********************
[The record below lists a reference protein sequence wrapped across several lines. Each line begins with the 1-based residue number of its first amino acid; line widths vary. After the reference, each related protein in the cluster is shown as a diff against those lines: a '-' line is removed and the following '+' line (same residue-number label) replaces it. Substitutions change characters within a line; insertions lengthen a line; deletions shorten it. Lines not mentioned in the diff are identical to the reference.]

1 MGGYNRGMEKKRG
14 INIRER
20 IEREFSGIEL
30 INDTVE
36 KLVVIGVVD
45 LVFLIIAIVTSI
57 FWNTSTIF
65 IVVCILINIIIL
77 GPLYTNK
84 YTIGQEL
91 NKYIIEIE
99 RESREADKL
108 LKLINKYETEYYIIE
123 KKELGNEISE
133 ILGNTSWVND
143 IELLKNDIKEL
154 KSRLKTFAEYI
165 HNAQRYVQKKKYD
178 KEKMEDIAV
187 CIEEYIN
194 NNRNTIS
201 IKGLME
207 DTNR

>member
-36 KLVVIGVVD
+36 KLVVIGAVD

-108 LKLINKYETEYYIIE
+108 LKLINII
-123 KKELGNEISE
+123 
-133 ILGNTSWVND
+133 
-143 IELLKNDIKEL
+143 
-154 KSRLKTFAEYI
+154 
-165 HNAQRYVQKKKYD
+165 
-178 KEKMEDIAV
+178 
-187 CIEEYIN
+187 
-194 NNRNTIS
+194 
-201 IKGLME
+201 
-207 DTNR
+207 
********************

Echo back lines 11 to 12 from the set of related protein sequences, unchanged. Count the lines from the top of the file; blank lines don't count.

84 YTIGQEL
91 NKYIIEIE